The bus is a mess.
And why shouldn’t it be? It’s rush hour, after all, and we’ve packed ourselves in, a random sampling of Midwestern commuters.
Women seasonally ensconced in mobile sleeping bags?
Teenagers wearing giant panda heads for hats?
Random dudes of all ages dressed, so help me, in shorts and windbreakers?
Anecdotal evidence would lead one to believe that bus ridership goes up in the winter – or perhaps it’s just that we all appear to be so much bigger, what with our overstuffed coats and our giant panda headgear; and so I am relieved to have a window seat.
I am staring straight ahead when they get on at the Light Rail stop.
There has been damage, somewhere along the line, to this couple. Not born to it, perhaps, but acquired during a car accident, maybe. I imagine that the world appears to them as if it is underwater, or possibly as if viewed through a mist. They move slowly, looking for seats together.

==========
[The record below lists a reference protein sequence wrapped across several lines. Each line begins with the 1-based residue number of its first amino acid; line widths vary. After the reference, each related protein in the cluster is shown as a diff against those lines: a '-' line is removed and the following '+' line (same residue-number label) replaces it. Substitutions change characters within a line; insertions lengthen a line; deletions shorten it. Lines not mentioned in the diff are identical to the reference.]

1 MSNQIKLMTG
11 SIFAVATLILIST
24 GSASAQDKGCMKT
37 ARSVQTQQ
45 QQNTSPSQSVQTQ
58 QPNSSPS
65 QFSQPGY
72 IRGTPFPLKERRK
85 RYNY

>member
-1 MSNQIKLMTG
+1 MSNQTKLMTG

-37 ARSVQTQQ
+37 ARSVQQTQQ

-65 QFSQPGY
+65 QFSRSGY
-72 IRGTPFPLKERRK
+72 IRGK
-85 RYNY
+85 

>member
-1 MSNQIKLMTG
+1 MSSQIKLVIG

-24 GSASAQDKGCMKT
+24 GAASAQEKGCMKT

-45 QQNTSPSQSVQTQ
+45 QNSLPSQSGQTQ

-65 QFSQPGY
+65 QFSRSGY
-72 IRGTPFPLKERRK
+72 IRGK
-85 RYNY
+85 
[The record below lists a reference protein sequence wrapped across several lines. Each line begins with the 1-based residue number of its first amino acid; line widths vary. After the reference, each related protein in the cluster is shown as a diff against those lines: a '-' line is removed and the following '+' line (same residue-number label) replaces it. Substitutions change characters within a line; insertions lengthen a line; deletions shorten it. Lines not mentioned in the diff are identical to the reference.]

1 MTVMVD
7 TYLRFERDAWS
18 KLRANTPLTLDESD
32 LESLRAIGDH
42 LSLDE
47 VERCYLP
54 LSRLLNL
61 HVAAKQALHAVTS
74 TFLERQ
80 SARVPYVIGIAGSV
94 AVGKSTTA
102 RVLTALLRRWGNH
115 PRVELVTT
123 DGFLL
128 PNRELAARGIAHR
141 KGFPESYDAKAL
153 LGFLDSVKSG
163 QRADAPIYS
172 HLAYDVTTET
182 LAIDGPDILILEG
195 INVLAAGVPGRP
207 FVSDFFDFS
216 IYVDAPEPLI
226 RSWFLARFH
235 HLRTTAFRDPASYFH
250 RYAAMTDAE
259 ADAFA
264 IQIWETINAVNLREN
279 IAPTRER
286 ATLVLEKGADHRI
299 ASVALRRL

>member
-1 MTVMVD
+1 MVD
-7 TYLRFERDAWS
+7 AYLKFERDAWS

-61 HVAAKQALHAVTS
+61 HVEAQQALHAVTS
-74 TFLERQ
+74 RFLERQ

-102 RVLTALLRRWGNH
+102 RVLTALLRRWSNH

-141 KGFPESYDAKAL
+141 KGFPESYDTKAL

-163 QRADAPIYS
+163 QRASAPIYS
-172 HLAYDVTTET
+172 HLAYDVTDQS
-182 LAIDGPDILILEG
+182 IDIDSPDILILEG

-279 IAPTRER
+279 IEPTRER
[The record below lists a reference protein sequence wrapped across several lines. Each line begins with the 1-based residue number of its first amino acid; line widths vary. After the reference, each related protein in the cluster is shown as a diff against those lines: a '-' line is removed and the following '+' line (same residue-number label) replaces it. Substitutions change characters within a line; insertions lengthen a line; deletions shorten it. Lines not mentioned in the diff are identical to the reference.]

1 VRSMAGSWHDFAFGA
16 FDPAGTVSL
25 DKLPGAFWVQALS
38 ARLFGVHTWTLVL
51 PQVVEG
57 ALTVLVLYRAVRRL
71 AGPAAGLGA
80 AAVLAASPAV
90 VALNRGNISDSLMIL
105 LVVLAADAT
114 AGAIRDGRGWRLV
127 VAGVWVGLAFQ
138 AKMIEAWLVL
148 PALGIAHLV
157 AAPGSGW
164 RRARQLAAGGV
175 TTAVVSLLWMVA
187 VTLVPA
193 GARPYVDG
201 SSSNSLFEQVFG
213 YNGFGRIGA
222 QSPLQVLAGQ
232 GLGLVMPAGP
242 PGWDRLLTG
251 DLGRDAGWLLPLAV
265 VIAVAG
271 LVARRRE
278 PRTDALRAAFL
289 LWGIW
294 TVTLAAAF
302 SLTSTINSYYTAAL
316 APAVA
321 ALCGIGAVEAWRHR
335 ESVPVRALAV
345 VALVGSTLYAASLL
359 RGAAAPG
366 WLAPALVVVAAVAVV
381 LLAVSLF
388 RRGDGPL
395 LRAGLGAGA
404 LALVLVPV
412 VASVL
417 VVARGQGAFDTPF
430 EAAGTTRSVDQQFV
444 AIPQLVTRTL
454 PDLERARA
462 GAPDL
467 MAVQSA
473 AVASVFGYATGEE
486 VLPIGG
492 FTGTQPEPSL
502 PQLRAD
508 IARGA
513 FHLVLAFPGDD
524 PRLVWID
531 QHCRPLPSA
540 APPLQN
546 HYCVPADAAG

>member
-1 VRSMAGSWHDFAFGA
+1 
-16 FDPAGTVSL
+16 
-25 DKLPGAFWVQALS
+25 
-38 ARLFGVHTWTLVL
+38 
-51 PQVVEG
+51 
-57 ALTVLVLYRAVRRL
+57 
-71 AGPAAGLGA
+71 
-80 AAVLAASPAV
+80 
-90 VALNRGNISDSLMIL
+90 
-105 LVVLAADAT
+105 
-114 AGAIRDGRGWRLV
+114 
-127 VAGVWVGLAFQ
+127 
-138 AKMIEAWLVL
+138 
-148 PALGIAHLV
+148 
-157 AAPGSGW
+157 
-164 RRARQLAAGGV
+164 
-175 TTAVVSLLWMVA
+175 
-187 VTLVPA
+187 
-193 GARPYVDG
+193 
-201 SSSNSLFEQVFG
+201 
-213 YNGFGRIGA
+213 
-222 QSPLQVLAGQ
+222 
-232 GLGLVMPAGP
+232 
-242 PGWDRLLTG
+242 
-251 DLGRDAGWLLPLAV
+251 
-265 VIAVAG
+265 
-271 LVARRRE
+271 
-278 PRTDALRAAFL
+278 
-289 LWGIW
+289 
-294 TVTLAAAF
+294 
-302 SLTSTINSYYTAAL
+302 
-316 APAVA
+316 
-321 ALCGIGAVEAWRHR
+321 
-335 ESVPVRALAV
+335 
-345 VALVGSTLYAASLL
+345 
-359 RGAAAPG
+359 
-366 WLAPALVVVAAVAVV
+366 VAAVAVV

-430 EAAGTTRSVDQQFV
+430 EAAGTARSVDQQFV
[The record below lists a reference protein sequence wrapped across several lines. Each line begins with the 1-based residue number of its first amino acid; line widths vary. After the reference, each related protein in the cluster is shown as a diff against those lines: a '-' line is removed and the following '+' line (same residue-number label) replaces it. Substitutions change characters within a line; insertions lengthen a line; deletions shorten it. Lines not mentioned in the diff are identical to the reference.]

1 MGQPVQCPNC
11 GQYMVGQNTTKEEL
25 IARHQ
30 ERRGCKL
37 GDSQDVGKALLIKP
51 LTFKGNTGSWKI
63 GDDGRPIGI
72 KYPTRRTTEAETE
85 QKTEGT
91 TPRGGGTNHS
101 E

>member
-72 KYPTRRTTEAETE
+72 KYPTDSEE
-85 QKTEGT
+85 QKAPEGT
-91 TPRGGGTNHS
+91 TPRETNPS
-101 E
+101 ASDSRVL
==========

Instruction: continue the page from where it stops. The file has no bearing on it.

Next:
There haven’t been two open seats next to each other for at least five blocks.
The man across the aisle from me stands, calling “Back door!” and exits. Through experience, I know his stop is not for another two blocks, but I’ve seen this before. He’s making room.
The man who had been seated next to him stands, moves toward the exit. “I need to stretch,” he says to the couple.
They move to the seats. “Affa you,” the man says. The woman smiles. She sits, proclaims, “I’m hungry!”
They both laugh.
And I smile and use a finger to draw a smiley face on the fogged window next to me.